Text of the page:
This year’s NAPLAN data indicated that, when compared to other boys in the state, our Year 7 boys at were only slightly below the state median for reading and writing, but have significantly lower medians for spelling and grammar. Our Numeracy data on the other hand was above the state median for all students.
This trend was replicated in Year 9. However, what was great to see was an increase in the number of our boys in the top 2 bands for both reading and numeracy. Additionally, our Year 8 and 10 students’ Allwell test results show we are making a difference in shifting our boys along the learning continuum.
The percentage of boys who start in the low category (bottom 25% nationally) across all areas of literacy, numeracy and general reasoning is significantly reduced over time. This shift sees an increase in the number of boys that are now in the middle band or above. Those students whose performance is not shifting over time, have further intervention and support strategies implemented. It also enables us to identify students who demonstrate the readiness to begin a VCE or VET subject early, knowing they have a solid foundation to work from. The trends in our data over the past 4 years can be seen in the tables below.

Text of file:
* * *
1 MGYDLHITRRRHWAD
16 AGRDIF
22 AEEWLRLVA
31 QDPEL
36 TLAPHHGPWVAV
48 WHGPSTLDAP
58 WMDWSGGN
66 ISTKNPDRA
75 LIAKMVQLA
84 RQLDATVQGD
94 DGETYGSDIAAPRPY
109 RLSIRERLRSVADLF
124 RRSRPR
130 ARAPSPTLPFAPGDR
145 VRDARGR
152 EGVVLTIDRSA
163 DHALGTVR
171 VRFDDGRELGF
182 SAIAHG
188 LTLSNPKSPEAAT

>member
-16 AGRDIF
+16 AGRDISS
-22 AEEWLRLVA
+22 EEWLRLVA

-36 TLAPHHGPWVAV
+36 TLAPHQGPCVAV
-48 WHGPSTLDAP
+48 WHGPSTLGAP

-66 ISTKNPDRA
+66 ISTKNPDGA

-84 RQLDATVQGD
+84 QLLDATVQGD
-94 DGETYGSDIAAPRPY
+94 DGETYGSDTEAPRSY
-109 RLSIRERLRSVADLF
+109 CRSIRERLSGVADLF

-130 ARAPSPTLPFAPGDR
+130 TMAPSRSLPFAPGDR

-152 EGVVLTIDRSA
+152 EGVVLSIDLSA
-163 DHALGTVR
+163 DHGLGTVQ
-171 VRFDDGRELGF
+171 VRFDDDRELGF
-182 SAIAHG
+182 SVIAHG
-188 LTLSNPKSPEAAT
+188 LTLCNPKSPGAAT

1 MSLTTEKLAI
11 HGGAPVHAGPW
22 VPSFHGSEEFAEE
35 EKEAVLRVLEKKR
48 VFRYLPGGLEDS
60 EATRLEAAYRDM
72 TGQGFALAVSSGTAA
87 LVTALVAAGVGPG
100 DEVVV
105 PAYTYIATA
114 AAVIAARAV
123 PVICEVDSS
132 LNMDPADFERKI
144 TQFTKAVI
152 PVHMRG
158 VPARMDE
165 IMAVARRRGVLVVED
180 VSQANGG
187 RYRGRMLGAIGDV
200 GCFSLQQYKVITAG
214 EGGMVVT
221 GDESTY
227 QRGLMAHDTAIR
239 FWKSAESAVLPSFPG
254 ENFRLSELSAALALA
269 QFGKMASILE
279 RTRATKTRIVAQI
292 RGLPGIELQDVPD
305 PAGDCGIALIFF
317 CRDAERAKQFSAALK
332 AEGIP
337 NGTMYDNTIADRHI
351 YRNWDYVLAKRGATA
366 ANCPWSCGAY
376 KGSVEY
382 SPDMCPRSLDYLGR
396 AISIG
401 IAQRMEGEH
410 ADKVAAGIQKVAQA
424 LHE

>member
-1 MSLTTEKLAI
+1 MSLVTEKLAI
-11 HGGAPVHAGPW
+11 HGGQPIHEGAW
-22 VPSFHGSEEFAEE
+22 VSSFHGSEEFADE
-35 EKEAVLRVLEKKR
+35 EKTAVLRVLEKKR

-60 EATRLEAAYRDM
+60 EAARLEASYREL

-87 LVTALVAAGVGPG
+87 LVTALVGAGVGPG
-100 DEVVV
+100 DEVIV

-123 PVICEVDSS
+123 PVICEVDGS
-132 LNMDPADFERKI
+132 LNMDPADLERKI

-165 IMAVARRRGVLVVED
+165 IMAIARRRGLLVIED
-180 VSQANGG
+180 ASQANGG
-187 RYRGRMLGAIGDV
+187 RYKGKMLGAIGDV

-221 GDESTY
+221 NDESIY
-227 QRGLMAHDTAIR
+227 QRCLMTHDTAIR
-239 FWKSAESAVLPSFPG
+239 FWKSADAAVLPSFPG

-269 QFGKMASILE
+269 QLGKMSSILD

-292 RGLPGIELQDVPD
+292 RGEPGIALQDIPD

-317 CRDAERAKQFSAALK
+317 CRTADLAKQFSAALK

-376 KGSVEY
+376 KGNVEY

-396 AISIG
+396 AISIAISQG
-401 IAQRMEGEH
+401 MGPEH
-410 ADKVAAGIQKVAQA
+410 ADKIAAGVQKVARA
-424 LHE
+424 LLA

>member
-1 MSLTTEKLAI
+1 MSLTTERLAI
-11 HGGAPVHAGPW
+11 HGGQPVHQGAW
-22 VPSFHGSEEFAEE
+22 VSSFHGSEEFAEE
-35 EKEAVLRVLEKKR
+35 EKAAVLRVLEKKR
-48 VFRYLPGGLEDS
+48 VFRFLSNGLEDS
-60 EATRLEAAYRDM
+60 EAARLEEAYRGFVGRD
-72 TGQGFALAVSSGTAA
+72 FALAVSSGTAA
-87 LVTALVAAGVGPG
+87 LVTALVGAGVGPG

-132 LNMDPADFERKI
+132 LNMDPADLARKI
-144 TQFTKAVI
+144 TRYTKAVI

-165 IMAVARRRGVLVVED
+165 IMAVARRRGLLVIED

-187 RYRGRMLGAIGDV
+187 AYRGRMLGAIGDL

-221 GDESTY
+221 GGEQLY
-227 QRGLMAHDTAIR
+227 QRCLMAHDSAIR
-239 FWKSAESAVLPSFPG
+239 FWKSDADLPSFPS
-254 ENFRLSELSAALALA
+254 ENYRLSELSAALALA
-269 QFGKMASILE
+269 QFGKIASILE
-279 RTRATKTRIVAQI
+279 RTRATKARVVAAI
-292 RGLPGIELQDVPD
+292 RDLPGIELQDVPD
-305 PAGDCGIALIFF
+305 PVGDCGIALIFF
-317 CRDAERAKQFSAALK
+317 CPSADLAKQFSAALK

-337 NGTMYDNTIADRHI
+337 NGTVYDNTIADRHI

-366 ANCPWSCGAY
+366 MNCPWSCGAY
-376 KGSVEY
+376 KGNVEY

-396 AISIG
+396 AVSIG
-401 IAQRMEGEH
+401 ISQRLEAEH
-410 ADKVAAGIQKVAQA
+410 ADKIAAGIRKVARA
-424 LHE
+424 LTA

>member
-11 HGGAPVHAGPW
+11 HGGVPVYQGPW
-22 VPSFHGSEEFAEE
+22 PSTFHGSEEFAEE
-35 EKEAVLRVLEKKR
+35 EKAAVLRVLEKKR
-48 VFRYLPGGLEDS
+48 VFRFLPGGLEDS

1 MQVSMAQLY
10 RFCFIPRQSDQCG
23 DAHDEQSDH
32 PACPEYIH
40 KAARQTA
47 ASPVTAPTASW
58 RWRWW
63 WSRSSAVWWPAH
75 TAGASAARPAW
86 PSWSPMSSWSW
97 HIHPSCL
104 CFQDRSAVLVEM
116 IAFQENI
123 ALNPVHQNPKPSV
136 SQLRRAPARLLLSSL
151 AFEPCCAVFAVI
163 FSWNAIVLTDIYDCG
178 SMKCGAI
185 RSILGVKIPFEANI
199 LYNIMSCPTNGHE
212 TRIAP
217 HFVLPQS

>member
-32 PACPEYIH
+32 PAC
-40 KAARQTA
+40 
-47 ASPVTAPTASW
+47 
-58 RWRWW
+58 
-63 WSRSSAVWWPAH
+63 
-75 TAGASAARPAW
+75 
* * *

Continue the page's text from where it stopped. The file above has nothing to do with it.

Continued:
For those students who then go on to complete scored assessments in their VCE program, our median study score has consistently hovered above the state average. Whilst much is to be said about standardised testing, the reality for schools is how well the data is used and analysed. What story does it tell? Are there trends that need to be addressed and where do we need to focus our resources so that we can support the learning needs of our students? Using data to monitor the learning progress of our students, gives us a greater understanding of the effectiveness of our programs, and the impact of our teaching, as well as the opportunity to support and guide our boys to build confidence in learning.